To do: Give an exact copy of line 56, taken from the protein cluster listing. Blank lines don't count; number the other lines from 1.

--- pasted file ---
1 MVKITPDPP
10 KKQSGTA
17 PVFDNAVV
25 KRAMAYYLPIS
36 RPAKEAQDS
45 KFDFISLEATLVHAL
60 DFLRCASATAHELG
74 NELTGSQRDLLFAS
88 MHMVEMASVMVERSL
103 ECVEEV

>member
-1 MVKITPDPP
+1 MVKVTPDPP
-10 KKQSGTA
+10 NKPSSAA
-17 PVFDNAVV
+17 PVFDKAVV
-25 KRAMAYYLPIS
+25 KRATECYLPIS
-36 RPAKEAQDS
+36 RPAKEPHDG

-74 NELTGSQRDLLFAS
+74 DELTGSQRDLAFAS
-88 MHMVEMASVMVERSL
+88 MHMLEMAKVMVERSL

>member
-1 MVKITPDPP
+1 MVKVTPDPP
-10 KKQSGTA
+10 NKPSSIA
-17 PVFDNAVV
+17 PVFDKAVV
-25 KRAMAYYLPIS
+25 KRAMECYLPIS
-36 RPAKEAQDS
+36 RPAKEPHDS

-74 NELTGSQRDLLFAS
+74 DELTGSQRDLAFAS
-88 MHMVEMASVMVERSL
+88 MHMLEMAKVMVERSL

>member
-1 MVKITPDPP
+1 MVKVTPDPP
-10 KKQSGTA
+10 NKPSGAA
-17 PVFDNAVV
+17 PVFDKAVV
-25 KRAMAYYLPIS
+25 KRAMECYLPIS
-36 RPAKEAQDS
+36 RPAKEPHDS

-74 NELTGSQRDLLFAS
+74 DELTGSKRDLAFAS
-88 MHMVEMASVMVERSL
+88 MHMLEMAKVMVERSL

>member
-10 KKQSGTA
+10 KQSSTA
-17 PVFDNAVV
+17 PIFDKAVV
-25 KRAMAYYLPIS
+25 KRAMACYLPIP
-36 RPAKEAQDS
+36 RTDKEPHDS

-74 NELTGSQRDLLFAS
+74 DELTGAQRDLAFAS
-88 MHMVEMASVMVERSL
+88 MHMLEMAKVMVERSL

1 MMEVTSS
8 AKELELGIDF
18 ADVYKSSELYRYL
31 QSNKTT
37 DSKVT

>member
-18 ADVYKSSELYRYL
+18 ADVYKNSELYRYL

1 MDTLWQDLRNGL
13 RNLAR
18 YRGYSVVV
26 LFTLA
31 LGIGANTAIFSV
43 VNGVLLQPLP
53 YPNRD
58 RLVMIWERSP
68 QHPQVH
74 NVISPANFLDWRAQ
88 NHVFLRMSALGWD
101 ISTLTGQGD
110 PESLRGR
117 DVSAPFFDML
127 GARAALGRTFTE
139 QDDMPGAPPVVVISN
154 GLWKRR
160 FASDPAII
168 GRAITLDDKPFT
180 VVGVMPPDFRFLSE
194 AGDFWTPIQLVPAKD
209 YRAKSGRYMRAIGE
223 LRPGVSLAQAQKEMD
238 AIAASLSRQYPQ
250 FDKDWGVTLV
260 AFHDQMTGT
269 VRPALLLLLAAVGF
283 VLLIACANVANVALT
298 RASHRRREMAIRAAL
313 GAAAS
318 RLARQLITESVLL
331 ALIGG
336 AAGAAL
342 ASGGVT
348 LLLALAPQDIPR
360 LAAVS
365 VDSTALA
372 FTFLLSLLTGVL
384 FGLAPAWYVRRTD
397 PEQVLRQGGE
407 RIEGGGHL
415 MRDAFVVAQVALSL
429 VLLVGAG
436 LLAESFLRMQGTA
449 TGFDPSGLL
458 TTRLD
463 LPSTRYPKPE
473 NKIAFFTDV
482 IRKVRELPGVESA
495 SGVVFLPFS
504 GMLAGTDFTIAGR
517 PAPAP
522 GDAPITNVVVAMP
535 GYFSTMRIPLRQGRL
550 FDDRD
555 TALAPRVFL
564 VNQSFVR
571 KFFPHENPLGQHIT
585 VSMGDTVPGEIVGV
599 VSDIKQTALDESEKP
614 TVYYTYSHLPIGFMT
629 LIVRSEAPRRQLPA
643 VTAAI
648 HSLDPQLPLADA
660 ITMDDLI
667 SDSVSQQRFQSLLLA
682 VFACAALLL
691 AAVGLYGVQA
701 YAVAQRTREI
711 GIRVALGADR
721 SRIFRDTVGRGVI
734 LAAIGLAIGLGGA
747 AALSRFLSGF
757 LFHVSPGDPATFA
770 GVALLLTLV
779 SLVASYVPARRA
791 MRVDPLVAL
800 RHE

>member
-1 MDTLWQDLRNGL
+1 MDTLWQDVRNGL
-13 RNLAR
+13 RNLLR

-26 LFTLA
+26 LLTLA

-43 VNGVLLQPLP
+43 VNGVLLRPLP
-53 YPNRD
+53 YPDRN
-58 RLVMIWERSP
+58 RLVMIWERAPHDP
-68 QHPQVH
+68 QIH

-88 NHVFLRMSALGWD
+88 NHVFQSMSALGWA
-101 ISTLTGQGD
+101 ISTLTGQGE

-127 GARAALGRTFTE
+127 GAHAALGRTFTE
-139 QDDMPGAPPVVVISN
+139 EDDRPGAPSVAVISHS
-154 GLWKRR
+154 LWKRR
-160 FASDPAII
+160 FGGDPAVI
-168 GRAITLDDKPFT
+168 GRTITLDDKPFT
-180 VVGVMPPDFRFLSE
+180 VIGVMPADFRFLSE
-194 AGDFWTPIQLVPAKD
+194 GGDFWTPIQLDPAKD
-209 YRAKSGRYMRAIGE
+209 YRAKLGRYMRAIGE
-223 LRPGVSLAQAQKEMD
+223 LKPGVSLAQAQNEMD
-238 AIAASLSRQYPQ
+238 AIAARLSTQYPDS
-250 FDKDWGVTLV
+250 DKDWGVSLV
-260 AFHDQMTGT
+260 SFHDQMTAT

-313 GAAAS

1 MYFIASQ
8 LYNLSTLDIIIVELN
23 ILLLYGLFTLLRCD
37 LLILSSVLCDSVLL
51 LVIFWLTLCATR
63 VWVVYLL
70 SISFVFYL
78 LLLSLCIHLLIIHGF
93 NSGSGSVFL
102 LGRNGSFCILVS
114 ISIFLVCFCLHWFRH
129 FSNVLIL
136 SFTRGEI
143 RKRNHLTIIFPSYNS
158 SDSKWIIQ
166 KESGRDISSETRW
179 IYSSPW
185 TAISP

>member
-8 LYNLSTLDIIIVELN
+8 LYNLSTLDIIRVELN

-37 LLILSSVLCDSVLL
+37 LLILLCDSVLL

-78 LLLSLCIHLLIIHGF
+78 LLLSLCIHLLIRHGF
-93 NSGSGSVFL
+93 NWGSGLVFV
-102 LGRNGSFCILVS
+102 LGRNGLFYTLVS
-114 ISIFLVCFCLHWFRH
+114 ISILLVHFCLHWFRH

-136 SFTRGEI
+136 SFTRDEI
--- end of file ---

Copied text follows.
>member